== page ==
But in 2005, X-Men: Deadly Genesis came around. Deadly Genesis was a straight-up retcon of 1975’s Giant-Size X-Men #1. It also—finally—resolved the question of the third Summers brother.
Meet Christopher and Katherine Summers! They’re Scott and Alex’s parents. They’ve just thrown Scott and Alex out of a burning airplane, then gotten abducted by aliens. This part of the story has been X-canon since the ’70s—but what Deadly Genesis reveals is that Katherine is pregnant. Christopher gets sent off to the slave pens, and Katherine ends up a Comics Code-compliant-analogue-to-concubine of the evil space emperor. Christopher breaks out and tries to free her, but he’s caught, and Katherine—and apparently her now-nearly-to-term fetus—are killed. (Christopher later becomes a space pirate named Corsair, which is awesome but irrelevant to this particular story.)
Meet Fetus Summers, who turns out to be viable after all! He gets rapid-aged by means of Fancy Space Science, named Gabriel, and sent to be a slave of the Shi’ar’s representative on Earth. Later, his powers manifest and he kills the only person who was ever nice to him, then escapes into the sewers with nothing but his favorite book of Roman myths and a case of dramatically expedient amnesia.
Gabriel gets picked up by Dr. Moira MacTaggert—Professor X’s ex—and becomes one of her group of teen mutants in training, under the code name Kid Vulcan. X consults—and, in the process, pieces together Gabriel’s history but doesn’t tell anyone, in keeping with a long tradition of lying to Scott about the existence of his living relatives. Professor X is a dick.
To confirm his theory, X brings Scott out to train with Gabriel for a day—but still doesn’t tell either of them that they might be brothers. (Gabriel’s powers, incidentally, have to do with energy manipulation and redirection, which his how he can do that with Scott’s eye beams.)
When the X-Men are all captured on Krakoa (the Island That Walks Like a Man!), X convinces Moira’s kids to go rescue them. Immediately before they leave, he tells Gabriel that Scott and Alex are his brothers. The new kids rescue Scott, and Gabriel tells him that they’re brothers. Scott’s super beat up and his powers are broken, so the new kids leave him and go to rescue the rest of the captive X-Men—but instead, they all get killed.
Scott returns to the X-mansion, understandably distraught. X decides the most expedient course of action is to totally wipe Gabriel out of Scott’s memory. Did I mention that Professor X is a dick? Professor X is a dick. When the new X-Men return to Krakoa to rescue the original team, he continues to mess with their perceptions to support this version of events.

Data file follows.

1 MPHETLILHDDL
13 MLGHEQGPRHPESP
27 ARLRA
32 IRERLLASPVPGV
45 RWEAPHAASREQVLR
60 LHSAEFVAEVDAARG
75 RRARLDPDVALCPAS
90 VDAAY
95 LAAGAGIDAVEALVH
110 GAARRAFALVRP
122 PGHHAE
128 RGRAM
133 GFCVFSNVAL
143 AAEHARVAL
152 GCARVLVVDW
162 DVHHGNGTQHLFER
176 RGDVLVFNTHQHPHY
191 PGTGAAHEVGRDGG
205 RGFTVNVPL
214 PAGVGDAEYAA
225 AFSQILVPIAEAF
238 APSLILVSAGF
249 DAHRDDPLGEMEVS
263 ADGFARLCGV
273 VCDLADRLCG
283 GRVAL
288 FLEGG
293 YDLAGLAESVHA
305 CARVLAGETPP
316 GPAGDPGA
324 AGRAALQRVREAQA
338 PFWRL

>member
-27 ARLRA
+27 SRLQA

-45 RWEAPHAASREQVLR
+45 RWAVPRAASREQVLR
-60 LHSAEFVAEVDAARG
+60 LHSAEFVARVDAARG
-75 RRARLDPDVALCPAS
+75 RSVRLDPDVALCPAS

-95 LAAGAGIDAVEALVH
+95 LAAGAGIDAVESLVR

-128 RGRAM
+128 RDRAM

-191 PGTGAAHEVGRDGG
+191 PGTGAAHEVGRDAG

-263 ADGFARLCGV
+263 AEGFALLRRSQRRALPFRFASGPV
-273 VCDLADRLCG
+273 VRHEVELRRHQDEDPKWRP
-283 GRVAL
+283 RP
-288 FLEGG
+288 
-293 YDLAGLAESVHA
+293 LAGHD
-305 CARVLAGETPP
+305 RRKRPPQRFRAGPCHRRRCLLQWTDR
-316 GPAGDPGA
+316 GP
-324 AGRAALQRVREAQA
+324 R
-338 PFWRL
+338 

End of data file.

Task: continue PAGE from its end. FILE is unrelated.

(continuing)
What X doesn’t know is that Gabriel and his teammate Darwin are actually still alive, so when the X-Men launch Krakoa into orbit, Gabriel and Darwin go with it. They get stuck in stasis for years, in space. OOPS.
Later, Gabriel wakes up pissed, comes back to earth, kills Banshee, kidnaps Scott and Scott’s alternate-timeline-future-daughter (I know, I know. Just run with it.), and forces Professor X to show them what actually happened. Darwin—still in stasis inside Gabriel—is extracted and revived, Gabriel flies off to fight an evil space empire, and absolutely no one lives happily ever after. X-Men!
Giant-Size X-Men #1. Prepare for forty years of riffs on this cover.
The best-dressed mob in Germany.
And THAT’S how you punch a tractor.
“Oh, y’know. Fight crime, see the world, get your memory rewritten every few weeks, maybe go on a really fucked up date with Dracula…”
When Xavier finds him, Thunderbird is literally wrestling a buffalo to death.
Sunfire’s first appearance, in X-Men #64.
Most of the New & Different X-Men get a full page or two to join the team. Banshee? Two panels. He’s just that chill.
“Think you can just walk away, Wolverine? We’ll come after you with our deadliest weapon yet: Alpha Flight crossovers!”
Wow. You… certainly made some choices there, Professor.
Sunfire is absolutely delightful.
At this point, I’m pretty sure he’s just messing with them for fun.
This is the second of three times Sunfire calls Nightcrawler “Misfit” on one page–which is actually a pretty welcome break from the X-Men referring to each other exclusively by ethnic epithets. Len Wein, DON’T DO THAT.
This is pretty much the platonic ideal of an X-Men fight scene: teamwork, cool powers, and narration busting Kool-Aid-Man-style through the fourth wall.
Fun fact: Polaris will later go on to get an advanced degree in geophysics.
“You know… stuff?”
We see what you did, there.
Moira MacTaggert has opinions about retcons.
Introducing: The Worst Summers Brother
“Hey, kids, want to be superheroes?”
It’s worth noting that Moira’s team’s emergency psychic training regimen includes a Hostess Fruit Pie ad callback.
They are so doomed.
It’s almost like you live with a telepath who messes with people’s memories all the time.
Wait, what? But that’s not how it…
…oh. That explains some things.
Damn, X. That’s cold.
Professor X: Master of the retcon, worst surrogate parent ever.